Latest update: April 3rd, 2012
Reader Sentiment Roused…
I have read and reread your beautiful and emotional letter (Chronicles 12-5). There is no bitterness in your words, and for this I admire you very much. You story reads like an identical version of my own dating experience. And I want to write you to give you chizuk.
Like you, I was a professional, self-supporting woman. My parents worked very hard to put me through undergraduate and graduate school, a luxury that they could not easily afford. Both of my parents felt that an education was key to a successful life. My father grew up during the Depression and knew what it was like not to have warm clothing and an abundant amount of food, while my mother survived the horrors of Europe. Neither had the opportunity for higher education. They also felt that when a couple embarked on marriage, they should have the means to support themselves.
The message that I received from my parents and grandparents was that “a good heart” was the most important thing to look for in a prospective mate. And so, dear friend, I was floored, humiliated and angry as I began to date Orthodox men who were more interested in my cooking abilities, height and weight, and financial status. How insulting, I thought. Why weren’t they looking for a fine young lady with middos and charm?
And so, like you, after many years of dating in this arena, where I was just another “girl on the list,” I realized that I needed to look outside this box. I was in search of a man who would not regard me as just another name on a checklist, but as a real, educated and fine person.
And with the help of Hashem and many evenings of making phone calls, I met a wonderful man who is now my husband! He is a man who always had a love and feel for Yiddishkeit, even though his family was not shomrei mitzvos. He had a love for Torah, but did not attend yeshiva.
When our dating became serious, I needed reassurance that if we were blessed with children, there would be no compromising on a yeshiva education. To my joy, he agreed and we married.
Yes, there are challenges. I do not have the pleasure of hearing my husband daven for the amud, or recite the Haftarah… I don’t have extensive divrei Torah at my Shabbos table… but my husband loves me for who I am, not for my size or status. And I could never have accepted anything less.
Been there, done that
Though you may choose not to print my letter, just writing it will give me some comfort.
Comfort, you ask? Yes, comfort. I refer to the article that was printed in your column by Disgusted, but not surprised (Chronicles 12-19). The writer, a young woman, basically labeled an entire community negatively. What a shame! What a case of Jewish anti-Semitism or “Sinas Chinam!”
From my experience, labeling and generalizing is never productive or effective. There are nice people in Timbuktu and there are nice people in Kalamazoo . . . you pick and sift through people and their actions and find the good.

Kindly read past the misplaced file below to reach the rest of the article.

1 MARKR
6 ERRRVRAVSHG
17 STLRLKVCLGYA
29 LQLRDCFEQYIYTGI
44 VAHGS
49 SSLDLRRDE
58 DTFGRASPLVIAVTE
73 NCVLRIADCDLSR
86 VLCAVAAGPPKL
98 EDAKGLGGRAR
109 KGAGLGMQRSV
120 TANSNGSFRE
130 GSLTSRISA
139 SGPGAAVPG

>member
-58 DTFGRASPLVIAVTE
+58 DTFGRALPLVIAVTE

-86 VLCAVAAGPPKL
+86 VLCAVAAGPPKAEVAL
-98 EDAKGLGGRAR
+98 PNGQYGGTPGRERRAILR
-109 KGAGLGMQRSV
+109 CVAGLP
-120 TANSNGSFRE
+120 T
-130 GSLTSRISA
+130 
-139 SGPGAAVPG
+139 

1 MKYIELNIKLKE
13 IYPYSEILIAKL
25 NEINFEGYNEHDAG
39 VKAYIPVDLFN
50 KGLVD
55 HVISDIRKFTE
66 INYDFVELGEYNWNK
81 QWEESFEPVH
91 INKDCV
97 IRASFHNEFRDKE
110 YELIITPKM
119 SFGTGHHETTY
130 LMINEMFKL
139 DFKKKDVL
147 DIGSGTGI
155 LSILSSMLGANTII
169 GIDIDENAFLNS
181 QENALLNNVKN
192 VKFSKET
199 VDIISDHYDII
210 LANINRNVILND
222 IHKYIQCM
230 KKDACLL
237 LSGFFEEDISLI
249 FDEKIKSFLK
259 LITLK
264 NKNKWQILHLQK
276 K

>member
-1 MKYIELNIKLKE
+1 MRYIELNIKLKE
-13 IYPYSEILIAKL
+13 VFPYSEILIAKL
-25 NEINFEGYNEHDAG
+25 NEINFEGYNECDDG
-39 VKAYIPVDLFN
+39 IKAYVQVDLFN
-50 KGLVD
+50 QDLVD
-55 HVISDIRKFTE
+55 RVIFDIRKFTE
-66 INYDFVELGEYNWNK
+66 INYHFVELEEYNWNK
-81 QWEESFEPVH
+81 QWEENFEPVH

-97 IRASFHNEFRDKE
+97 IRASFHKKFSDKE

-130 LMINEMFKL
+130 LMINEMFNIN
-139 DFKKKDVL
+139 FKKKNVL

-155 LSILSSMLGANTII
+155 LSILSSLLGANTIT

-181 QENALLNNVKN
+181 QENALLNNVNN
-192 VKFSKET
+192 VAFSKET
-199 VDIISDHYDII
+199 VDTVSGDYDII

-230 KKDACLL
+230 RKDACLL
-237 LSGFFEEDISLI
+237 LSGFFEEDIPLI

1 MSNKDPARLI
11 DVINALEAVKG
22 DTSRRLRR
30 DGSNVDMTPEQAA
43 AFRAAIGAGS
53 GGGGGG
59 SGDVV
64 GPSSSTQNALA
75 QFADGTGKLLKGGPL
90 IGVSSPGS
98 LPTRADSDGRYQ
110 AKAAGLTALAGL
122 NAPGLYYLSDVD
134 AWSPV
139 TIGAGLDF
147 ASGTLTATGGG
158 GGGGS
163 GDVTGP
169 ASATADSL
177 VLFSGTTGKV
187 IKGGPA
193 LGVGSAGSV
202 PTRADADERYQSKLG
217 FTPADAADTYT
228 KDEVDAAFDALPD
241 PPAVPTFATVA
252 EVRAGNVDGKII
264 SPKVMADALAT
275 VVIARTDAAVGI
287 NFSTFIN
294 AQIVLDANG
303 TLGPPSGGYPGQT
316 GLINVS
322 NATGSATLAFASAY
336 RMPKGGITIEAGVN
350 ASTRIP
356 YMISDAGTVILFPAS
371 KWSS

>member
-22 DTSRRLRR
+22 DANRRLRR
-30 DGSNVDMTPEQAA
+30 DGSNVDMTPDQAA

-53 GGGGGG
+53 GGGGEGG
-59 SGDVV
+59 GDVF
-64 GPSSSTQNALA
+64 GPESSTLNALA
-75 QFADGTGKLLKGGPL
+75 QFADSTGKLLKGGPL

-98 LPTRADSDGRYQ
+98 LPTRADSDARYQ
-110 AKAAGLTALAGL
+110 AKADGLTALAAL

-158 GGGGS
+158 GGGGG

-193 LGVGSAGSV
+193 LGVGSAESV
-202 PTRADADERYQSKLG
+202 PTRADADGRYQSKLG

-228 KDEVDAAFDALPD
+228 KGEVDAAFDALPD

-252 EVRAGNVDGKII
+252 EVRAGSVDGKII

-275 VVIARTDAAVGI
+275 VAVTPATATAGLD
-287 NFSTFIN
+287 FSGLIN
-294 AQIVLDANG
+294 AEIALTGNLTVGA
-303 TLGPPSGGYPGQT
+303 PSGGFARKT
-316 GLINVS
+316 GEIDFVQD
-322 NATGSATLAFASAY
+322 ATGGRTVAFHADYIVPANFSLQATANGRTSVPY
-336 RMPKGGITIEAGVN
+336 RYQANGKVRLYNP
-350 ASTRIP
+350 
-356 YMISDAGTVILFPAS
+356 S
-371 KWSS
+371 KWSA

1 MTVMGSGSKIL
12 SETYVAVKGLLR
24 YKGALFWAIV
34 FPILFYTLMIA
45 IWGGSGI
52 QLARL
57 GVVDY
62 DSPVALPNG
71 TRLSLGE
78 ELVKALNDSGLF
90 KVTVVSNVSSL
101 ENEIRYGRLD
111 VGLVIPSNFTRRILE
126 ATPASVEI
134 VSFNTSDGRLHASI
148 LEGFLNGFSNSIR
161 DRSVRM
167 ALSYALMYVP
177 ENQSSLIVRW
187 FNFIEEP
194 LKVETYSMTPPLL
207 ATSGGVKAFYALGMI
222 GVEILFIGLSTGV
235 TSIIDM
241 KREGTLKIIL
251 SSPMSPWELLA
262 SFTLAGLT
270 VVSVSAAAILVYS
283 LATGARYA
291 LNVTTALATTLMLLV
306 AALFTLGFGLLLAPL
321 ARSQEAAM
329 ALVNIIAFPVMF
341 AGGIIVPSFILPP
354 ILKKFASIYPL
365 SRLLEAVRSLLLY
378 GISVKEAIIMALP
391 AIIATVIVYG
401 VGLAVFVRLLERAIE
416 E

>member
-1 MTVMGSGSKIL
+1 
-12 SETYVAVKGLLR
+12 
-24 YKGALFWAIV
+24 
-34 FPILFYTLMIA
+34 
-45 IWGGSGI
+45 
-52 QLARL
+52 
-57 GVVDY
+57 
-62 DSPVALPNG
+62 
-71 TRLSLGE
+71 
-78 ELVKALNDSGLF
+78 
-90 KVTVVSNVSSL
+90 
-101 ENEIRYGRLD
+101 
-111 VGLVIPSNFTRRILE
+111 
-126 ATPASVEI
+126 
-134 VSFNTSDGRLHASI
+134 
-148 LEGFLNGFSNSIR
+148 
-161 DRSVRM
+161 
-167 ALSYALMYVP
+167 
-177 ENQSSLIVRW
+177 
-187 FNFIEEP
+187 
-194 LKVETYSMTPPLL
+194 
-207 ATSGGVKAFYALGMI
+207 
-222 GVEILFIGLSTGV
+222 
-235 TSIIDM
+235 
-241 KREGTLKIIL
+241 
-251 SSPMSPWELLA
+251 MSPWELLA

I’ve lived in Boro Park all my life and encounter many different types of people. If you look for the good, you will find it! And when an episode needs to be addressed, one should certainly speak up… without enmity, and without labeling and writing off an entire community.
Since you harbor such a distorted view, you may want to do yourself a favor by doing your shopping elsewhere, my friend, and staying away from Boro Park.
In short, I repeat − there are hundreds of kind and wonderful people in Boro Park, Baruch Hashem. If you have an issue, speak up nicely!
And last but not least, you can’t please all the people all the time.
And if the letter-writer would work on herself and her happiness first, she would be a much happier and positive person − no matter where she would find herself, Boro Park included. Improvement starts with an “I”!!
Thanks for listening, and may the lichtikeit of Chanukah illuminate our year − all year round. Amen.
A Boro Park reader
Regarding A loving (new) husband (Chronicles 12-26) who was disappointed at not having received wedding gifts from some of his friends: I was almost 40 when I found my life partner. Not about to skimp on the festivity of a lifetime, my kallah and I (sparing our aged parents from dipping into their modest retirement savings) went all out in making certain that our wedding would be a beautiful and most memorable affair.
Though we’d have probably done the same regardless, we were quite shocked at how many guests gave us nothing. The only logic we could apply (in some instances) is that the many friends who came from out of town incurred traveling expenses (airline ticket, etc.) and may have considered this as their monetary contribution.
And we would never have considered severing friendships over this.
While your reply wonderfully addresses the “bigger” question, how about the tension between the newly married couple, (as described by A loving (new) husband)?
As a professional counselor, I would have told him that the challenges of marriage are such that every day two different human beings of different sexes, raised in different homes, etc., who have pledged to share their lives, will find things to disagree about, and that they must learn to resolve their differences by discussion, by mutual respect, by putting their love for each other at the front and letting everything else fall behind it.
And, most of all, for frum couples to realize that in most arguments there is NO “right” and “wrong” − only a difference of opinion that they must work out between them while developing their own styles, standards and values.
Your Canadian admirer
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